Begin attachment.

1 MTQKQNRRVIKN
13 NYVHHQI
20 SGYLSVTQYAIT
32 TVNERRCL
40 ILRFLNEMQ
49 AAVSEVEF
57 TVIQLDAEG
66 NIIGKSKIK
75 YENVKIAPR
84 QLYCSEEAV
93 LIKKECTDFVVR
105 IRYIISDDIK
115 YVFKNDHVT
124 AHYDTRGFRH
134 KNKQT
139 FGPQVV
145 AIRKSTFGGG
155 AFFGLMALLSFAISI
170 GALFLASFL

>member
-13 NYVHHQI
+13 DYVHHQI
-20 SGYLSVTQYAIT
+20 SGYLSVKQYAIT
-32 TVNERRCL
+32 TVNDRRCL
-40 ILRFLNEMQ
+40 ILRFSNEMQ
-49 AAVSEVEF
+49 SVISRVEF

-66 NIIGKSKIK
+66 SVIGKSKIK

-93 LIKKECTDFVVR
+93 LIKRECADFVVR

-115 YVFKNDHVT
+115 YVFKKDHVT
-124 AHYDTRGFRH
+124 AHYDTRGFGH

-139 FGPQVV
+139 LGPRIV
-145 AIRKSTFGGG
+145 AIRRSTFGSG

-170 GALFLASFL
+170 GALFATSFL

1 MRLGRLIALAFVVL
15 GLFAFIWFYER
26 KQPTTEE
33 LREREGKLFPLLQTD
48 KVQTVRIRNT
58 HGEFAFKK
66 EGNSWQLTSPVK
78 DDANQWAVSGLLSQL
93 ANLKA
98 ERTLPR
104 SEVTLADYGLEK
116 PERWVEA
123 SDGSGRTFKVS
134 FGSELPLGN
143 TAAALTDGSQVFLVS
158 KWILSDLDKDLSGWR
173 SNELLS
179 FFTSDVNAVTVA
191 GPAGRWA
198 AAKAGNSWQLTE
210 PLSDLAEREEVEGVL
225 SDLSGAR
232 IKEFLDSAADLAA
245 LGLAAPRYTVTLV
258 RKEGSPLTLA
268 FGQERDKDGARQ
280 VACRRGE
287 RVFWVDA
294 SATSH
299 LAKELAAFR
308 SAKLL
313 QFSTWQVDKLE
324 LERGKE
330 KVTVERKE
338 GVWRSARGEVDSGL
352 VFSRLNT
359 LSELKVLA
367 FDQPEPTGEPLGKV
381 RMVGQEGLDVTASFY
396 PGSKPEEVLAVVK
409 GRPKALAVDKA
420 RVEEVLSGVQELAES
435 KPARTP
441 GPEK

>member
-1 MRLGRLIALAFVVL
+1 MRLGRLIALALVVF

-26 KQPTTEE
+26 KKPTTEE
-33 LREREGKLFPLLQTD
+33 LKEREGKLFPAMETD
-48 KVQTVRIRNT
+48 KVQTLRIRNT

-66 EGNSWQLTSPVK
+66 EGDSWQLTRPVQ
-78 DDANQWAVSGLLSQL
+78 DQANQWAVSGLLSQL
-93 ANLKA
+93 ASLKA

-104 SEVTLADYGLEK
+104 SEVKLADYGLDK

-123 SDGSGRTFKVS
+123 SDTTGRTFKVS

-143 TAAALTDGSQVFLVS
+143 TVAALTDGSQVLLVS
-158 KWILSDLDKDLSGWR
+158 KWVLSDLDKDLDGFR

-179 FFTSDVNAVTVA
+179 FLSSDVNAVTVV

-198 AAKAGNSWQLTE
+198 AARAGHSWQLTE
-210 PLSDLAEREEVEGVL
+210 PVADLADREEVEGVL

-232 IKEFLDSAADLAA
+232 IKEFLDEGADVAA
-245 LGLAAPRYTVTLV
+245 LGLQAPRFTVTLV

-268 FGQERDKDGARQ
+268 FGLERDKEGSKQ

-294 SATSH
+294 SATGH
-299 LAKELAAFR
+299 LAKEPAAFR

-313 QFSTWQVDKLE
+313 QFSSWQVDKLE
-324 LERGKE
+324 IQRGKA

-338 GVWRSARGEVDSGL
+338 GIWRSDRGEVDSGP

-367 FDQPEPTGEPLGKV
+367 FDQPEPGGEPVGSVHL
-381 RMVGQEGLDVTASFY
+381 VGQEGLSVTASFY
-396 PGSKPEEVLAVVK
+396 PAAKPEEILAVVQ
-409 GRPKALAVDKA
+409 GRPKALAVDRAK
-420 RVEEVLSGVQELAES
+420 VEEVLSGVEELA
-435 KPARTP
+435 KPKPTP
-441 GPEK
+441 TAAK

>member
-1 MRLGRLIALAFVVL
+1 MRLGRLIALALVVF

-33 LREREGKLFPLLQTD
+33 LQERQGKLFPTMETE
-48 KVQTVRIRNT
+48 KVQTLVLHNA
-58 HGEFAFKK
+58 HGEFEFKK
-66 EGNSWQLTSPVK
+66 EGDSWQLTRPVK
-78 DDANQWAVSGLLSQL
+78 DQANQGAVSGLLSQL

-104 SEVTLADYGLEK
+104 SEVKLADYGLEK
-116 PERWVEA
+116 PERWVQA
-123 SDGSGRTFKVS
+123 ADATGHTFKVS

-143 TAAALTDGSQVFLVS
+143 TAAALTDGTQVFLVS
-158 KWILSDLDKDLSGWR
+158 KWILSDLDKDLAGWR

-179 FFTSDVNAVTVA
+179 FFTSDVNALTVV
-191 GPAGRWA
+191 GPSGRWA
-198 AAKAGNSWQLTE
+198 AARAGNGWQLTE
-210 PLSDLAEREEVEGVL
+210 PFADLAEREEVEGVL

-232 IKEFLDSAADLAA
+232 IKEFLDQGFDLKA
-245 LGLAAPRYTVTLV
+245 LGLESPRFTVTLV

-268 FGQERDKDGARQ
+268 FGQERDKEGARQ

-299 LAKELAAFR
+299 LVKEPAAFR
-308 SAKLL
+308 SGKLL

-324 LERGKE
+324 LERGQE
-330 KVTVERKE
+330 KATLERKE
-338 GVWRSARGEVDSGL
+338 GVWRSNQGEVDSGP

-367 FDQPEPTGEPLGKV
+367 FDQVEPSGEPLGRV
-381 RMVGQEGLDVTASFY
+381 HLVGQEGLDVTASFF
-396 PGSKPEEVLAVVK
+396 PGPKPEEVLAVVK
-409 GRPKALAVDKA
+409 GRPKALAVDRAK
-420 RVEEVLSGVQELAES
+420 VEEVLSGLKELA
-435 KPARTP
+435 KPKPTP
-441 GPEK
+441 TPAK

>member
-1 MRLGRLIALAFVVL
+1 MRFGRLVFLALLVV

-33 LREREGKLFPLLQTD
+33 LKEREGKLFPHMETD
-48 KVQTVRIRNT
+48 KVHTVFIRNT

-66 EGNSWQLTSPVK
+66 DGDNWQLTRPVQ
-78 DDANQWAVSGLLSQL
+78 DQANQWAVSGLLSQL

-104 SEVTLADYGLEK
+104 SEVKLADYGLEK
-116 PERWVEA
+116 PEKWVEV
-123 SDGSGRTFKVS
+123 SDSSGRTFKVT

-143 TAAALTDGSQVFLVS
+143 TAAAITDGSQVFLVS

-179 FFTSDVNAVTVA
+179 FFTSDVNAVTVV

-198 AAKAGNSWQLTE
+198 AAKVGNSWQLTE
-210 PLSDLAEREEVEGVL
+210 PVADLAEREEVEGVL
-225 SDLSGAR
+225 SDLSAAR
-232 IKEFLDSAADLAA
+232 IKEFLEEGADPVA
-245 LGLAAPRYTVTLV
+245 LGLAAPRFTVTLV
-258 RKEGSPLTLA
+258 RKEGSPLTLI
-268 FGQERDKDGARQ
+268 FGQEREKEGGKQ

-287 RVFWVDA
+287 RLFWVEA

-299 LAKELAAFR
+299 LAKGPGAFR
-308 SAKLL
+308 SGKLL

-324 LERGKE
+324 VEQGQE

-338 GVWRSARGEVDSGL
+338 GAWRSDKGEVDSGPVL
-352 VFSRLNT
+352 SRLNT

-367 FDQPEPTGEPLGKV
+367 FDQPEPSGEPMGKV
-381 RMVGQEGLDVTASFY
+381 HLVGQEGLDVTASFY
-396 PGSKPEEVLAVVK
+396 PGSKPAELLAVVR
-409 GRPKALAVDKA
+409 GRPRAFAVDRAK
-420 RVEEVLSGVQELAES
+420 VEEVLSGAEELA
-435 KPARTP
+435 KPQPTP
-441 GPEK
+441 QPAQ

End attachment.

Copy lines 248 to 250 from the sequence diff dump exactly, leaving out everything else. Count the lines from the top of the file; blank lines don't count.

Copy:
-308 SAKLL
+308 SGKLL

-324 LERGKE